If you are dismissed before the end of your fixed-term contract you may have a claim for wrongful dismissal, unless the contract contains a provision for earlier termination on notice and your employer has complied with that provision, or if you have committed a fundamental breach of contract such as gross misconduct.  Your employer may be liable to pay damages up to the amount you would have earned during the remainder of the fixed term.

You may also have a claim for unfair dismissal, subject to the usual principles governing unfair dismissal and qualifying period. The Tribunal would have to consider whether your employer had a potentially fair reason for dismissal, had followed a fair procedure, and acted within the ‘range of reasonable responses’ test in treating that reason as a sufficient reason for dismissal in all the circumstances.

In circumstances where you continue after the end of the fixed-term, there may be a dismissal if the terms and conditions are not the same as the original contract.  In reality, if the contract terms have improved, the issue is unlikely to arise.  However, if the terms have changed for the worse, you could accept the new terms on offer and still pursue a claim for unfair dismissal based on the termination of the original contract.

What is the difference between unfair and wrongful dismissal?

The difference between unfair dismissal and wrongful dismissal is that they are two different types of employment claims that potentially arise when an employee is dismissed.  Both you and your employer should consider carefully the practical benefits and difficulties which arise from the two types of claims. 

Unfair Dismissal

At common law, your employer can dismiss whenever they choose, whether you have any good reason or not.  Provided your employer gives a full notice and otherwise complies with the contract, you have no remedy.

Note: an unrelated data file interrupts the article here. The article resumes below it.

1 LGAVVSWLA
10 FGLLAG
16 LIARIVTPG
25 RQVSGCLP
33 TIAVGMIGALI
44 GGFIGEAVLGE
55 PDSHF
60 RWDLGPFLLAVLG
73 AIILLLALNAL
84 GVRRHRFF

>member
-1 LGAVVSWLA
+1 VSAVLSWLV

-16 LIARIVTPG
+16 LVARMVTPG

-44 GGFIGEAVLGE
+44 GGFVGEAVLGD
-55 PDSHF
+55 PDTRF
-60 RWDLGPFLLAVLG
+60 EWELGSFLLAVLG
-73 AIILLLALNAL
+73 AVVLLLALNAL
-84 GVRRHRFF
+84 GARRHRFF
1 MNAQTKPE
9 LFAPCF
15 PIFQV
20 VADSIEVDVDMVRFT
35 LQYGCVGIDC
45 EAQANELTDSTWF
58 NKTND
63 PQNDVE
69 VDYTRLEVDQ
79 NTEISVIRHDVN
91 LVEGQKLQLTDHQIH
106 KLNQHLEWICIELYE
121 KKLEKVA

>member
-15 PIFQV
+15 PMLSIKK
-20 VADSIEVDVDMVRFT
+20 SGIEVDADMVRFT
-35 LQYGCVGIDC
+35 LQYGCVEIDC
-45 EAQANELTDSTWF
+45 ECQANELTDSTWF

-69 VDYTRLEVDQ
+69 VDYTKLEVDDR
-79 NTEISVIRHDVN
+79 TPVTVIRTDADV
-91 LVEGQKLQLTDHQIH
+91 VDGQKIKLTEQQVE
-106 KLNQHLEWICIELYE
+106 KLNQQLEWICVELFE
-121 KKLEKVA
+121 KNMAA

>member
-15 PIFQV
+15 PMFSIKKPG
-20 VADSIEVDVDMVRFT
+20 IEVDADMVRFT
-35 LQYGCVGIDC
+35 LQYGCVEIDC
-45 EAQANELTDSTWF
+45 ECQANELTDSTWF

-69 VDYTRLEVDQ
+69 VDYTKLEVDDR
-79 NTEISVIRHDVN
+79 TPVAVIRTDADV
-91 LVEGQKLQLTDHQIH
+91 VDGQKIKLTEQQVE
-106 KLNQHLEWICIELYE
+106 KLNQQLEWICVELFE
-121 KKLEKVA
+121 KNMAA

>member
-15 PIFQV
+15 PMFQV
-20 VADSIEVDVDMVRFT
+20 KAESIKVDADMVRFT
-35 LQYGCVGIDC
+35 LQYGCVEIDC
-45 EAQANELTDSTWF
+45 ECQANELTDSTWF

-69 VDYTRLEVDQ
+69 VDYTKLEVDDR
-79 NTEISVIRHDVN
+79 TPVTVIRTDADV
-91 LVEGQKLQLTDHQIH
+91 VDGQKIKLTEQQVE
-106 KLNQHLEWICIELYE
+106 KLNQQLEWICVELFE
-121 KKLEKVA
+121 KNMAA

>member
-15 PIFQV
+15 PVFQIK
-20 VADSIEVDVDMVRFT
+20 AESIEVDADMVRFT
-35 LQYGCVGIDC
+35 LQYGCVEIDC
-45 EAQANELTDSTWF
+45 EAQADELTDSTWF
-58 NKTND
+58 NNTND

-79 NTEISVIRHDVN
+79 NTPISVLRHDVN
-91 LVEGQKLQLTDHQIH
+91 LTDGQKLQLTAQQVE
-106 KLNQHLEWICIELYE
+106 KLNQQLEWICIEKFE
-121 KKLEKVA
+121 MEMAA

In order to give a measure of protection against dismissal at the whim of your employer, the statutory claim of unfair dismissal introduced the concept of fairness into termination of contracts of employment.  Your employer must be able to show not only that they had a good reason to dismiss, but also that they acted fairly in, for example, the way in which the dismissal was handled.

The onus is on your employer to show that the dismissal is for one of the five permitted reasons, which are capability or qualifications, conduct, redundancy, illegality or some other substantial reason.  If they cannot show that the dismissal was for one of these permitted reasons, the dismissal will be unfair.

If your employer shows the dismissal is for one of the five reasons, they have overcome the first hurdle. However, showing the reason does not of itself make the dismissal fair. The Employment Tribunal still has to decide whether your employer acted reasonably in dismissing you for that reason.

In most cases, you need to have at least two years’ service to be able to submit a claim of unfair dismissal to an Employment Tribunal.  There are some exceptions to this general rule, for example in cases where the dismissal is for an automatically unfair reason.

Wrongful dismissal